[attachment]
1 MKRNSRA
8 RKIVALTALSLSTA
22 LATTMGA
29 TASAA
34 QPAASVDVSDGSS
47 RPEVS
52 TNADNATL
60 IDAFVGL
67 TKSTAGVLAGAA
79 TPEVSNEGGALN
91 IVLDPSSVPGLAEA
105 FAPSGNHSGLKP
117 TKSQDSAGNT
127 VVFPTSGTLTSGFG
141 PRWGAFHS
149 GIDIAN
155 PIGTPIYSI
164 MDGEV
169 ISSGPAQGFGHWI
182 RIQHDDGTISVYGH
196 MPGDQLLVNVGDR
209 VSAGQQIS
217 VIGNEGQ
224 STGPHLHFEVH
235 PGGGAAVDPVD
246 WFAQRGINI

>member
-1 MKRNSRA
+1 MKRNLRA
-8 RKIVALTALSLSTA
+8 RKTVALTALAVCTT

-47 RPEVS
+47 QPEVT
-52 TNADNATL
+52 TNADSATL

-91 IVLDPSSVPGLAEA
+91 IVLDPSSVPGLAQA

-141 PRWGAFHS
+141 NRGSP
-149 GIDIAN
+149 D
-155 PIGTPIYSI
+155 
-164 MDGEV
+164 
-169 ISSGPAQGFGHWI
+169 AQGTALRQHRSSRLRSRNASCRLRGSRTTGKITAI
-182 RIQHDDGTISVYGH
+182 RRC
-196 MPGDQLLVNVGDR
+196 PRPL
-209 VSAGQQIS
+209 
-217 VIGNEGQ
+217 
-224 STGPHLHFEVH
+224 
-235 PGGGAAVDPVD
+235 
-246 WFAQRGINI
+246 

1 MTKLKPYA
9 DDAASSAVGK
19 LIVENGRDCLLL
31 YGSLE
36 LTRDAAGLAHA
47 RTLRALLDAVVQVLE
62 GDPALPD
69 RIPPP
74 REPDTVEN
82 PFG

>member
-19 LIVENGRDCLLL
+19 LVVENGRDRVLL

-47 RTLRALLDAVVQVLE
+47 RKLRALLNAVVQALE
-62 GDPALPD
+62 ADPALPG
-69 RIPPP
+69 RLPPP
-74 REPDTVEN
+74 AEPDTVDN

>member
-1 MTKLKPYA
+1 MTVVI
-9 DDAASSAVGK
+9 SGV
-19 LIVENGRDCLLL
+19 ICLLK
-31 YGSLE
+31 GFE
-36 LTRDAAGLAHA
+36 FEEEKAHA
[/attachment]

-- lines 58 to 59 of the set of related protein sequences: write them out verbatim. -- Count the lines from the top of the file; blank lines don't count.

-235 PGGGAAVDPVD
+235 